API opportunities in biologicals, biosimilars and generics Posted 29/07/2009

The active pharmaceutical ingredient (API) market, traditionally dominated by small-molecule drugs, is currently witnessing a rapid shift towards biopharmaceuticals. At the same time, the manufacturing volume outsourced to contract manufacturing firms is on the rise. As plain vanilla generics continue to get highly competitive, API manufacturers are searching for newer avenues such as the production of high-potency APIs to differentiate themselves from competition.

“It’s a difficult time for API manufacturers as they continue to battle challenges such as growing competition from low-cost countries and overcapacity. Market participants will increasingly have to rely on strategies such as capability differentiation and consolidation to stay ahead of competition,” observes Pharmaceutical & Biotechnology Programme Leader Sumanth Kambhammettu from Frost & Sullivan.

 

“Biological ingredients are providing the fastest growth in the API sector, outstripping their chemical counterparts two- to three-fold,” Mr Kambhammettu says. The market for biological APIs was worth US$7 billion (Euros 5 billion) in 2007, accounting for around 9% of the US$78 billion (Euros 56 billion) global market for APIs in that year. Biologicals are expected to grow at a rate of 12-15% a year to reach US$12 billion (Euros 8.6 billion) in 2011. During the same period small-molecule APIs will grow at 5% to 6%. Within biologicals, monoclonal antibodies and therapeutic proteins are the fast-growing segments, with cumulative annual growth rates of 14.6% and 15.9%, respectively, through 2011.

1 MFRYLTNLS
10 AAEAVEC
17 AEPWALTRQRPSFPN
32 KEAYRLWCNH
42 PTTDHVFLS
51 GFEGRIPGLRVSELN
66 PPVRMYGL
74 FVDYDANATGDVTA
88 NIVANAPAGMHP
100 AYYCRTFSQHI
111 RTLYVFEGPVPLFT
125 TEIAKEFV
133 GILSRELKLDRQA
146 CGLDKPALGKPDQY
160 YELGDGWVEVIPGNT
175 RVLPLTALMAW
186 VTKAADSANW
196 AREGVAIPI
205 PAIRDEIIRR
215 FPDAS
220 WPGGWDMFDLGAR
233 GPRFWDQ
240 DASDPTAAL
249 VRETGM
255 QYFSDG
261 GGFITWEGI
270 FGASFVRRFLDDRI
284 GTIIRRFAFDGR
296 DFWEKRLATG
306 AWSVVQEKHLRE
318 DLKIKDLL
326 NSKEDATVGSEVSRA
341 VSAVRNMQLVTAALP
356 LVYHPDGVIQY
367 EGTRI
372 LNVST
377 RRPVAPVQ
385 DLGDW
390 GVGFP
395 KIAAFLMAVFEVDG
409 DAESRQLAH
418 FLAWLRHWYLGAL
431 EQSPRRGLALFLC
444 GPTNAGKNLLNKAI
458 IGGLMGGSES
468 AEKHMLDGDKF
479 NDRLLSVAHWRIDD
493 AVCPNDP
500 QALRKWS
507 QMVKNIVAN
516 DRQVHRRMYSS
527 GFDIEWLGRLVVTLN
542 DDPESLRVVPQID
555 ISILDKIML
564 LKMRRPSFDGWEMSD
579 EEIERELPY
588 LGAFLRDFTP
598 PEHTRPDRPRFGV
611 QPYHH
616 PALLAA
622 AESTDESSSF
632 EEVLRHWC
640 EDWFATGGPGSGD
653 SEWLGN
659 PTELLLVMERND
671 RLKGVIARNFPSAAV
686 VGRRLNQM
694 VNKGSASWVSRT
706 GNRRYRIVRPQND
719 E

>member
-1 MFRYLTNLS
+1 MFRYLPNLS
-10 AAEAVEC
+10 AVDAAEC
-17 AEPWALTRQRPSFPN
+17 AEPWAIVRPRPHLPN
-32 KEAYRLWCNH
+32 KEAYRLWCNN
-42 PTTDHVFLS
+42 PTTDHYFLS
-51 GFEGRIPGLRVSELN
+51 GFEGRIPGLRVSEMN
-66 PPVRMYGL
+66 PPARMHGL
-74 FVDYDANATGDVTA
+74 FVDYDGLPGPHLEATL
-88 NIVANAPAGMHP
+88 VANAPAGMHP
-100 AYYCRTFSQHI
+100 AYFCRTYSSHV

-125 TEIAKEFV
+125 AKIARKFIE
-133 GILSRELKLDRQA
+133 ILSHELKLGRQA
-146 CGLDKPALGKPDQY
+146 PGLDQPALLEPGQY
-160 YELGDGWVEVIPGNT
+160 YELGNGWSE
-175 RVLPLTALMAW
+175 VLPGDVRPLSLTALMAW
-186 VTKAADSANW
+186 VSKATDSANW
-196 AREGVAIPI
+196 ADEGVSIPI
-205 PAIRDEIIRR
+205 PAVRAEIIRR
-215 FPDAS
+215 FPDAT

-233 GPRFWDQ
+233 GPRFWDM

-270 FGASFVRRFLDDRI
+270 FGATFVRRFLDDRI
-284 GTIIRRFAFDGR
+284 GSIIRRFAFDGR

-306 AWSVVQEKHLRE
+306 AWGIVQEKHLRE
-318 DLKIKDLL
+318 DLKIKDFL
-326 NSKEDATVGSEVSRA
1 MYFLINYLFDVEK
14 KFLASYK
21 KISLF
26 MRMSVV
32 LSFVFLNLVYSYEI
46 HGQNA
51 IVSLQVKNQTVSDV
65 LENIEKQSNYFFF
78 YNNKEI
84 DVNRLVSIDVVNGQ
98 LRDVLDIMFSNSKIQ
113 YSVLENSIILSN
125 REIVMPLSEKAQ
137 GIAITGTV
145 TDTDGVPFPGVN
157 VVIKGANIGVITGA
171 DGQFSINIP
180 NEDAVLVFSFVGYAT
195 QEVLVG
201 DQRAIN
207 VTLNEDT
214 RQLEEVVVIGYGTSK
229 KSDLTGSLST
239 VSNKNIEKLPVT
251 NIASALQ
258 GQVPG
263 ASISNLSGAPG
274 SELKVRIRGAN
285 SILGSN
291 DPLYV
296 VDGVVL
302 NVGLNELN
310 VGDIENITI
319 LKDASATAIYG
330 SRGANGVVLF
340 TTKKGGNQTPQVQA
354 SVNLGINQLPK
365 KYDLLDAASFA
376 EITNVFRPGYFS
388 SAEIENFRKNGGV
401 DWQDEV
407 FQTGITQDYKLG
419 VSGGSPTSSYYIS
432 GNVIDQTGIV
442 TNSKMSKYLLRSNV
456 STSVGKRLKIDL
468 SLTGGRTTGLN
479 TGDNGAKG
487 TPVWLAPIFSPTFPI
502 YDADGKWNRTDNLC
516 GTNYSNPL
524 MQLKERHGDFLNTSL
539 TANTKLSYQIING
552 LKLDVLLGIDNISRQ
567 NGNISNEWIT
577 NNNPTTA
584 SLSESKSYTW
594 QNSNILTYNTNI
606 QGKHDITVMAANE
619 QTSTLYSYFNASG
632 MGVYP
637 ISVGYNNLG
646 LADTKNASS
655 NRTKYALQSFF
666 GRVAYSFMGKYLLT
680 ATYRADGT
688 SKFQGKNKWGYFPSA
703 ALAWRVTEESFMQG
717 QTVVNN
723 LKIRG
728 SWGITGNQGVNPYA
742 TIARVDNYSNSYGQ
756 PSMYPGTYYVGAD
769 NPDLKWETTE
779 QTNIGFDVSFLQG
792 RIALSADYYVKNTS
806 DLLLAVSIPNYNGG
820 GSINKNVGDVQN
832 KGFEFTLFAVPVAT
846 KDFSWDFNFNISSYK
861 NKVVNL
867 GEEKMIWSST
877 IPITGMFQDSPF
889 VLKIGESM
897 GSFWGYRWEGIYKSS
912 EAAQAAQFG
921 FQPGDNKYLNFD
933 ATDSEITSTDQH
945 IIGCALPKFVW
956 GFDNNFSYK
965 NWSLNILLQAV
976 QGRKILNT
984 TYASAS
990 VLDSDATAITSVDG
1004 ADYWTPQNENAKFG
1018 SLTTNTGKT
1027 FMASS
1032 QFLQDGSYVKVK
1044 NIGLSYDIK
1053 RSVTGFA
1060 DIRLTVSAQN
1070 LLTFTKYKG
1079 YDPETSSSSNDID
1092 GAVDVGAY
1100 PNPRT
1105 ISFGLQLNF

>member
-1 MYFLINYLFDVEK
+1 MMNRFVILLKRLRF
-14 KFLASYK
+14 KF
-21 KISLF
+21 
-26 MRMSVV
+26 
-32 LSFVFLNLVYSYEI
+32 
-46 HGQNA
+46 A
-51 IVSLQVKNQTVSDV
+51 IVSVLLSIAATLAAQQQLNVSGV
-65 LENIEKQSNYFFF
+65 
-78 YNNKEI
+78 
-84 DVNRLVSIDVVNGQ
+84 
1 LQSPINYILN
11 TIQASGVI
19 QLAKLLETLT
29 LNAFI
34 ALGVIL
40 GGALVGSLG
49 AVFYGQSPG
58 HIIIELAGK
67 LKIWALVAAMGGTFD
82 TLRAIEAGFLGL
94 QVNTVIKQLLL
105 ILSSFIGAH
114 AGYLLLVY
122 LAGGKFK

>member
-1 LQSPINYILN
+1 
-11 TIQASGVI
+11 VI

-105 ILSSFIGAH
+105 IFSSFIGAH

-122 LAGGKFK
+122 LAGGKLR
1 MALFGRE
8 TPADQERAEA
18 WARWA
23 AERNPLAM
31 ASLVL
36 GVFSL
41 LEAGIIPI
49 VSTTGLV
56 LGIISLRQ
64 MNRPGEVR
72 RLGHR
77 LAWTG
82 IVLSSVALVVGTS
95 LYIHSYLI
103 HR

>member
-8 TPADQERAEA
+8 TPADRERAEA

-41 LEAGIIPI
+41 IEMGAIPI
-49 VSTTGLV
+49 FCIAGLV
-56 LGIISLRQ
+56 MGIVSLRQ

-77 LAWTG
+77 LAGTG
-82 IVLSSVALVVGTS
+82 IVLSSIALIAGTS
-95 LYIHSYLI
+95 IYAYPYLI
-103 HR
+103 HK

The increasing importance of biologicals also has a knock-on effect on contract manufacturing organisations (CMOs), as these products are currently largely manufactured in-house by drug makers because of the complexity of manufacturing processes and intellectual property concerns. Big pharma companies such as GlaxoSmithKline and Pfizer are restructuring manufacturing, scaling down small-molecule capacity and increasing investments in biologicals production, said Mr Kambhammettu. While that effort is providing some opportunities for CMOs, there is considerable overcapacity in the marketplace that will drive "considerable consolidation in contract manufacturers over the next five to seven years", he added.

 

For chemical APIs the big growth driver will be the continuing growth of the generic drug industry, which accounted for 45% of the revenues made by contract API manufacturers in 2007. That share is expected to increase to 52% by 2011 as generic sales expand in emerging pharmaceutical markets such as Asia-Pacific, Latin America and Eastern Europe. More opportunities for CMOs are expected to crop up in the biologicals space too as a result of big pharma's restructuring drive, both for innovative biologicals and biosimilars, Mr Kambhammettu said.

Source: Frost & Sullivan, Pharmafocus

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